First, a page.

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The Puzzle of Automated TV: Where Does Data Fit In?

February 21st, 2017   ||    by Melanie Brown   ||    No Comments

In a recent article from MediaPost, The Exchange Lab’s Tim Webster was interviewed and asked to expound on programmatic TV and its potential in the coming years. Webster holds that automated TV buying is slow to gain traction because of the lack of data available for linear television.

Automated TV Is Just Growing

“National TV stations … still have a way to go to be able to advertise programmatically,” Webster said. “There isn’t enough data available yet to gain the type of efficiencies seen in programmatic through other channels.”

The thing to note here is that the “other channels” Webster cites are over-the-top (OTT) and video on demand (VOD) from cable providers and Internet-based streaming-video services. What makes the data for these digital sources so much richer is the fact that users of these services are actively sending information back to the service providers, oftentimes through individualized profiles and screens.

The difference when it then comes to linear TV is that a set-top box’s viewing data can belong to any one of a number of people in the household, meaning the data is less specific than that of a web-based viewing platform.

But It’s Growing Quickly

Regardless of the kinds of granular data that have yet to become available for linear television, automated TV buying is slated to only increase in popularity among media buyers in 2017. In a 2016 recap piece in The Drum, Videa President Shereta Williams broke down the forecasting numbers for the year ahead. Programmatic TV platforms are slated to see a huge increase in dollar spend in 2017, up nearly 128 percent to $710 million; and throughout the industry, local broadcast networks as well as media buying teams are jumping onboard.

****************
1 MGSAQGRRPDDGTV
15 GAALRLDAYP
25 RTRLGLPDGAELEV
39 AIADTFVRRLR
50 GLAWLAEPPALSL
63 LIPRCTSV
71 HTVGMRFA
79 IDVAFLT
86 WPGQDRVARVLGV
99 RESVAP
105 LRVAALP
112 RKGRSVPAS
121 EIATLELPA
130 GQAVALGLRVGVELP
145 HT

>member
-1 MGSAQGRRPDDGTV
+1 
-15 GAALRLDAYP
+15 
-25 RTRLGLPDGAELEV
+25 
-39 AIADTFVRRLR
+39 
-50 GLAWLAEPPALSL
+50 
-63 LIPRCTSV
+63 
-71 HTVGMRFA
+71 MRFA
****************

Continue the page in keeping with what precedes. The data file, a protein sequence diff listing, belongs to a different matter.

Currently, over 200 local stations have signed on to work with Videa’s Q3 2016 release of its Supply Side Platform. On the demand side, Carat, one of the industry’s largest agencies, recently embarked on a private exchange venture with Videa to automate TV buys on local broadcast networks in Florida. Already, Carat is excited about the programmatic possibilities, as are many other agency partners.

The fact is that data is just a small piece of the programmatic puzzle. Automated TV buying is beneficial to buyers looking to streamline processes for more efficient workflow, effectively target local audiences at scale, and reduce overall campaign overhead. The ability to target more narrow sub-audiences is an added value that will continue to mature and expand in the years ahead.

As Videa’s Senior Vice President of Revenue and Operations, Brad Smith, explains, “At their most basic level, automated ad platforms allow for a more efficient buying and selling process. But as they evolve in the television space, platforms will become even more crucial in two distinct ways. They’ll allow agencies to make decisions based on a much richer variety of consumer data, and these processes will also help the industry eliminate underhanded business deals and become more transparent.”

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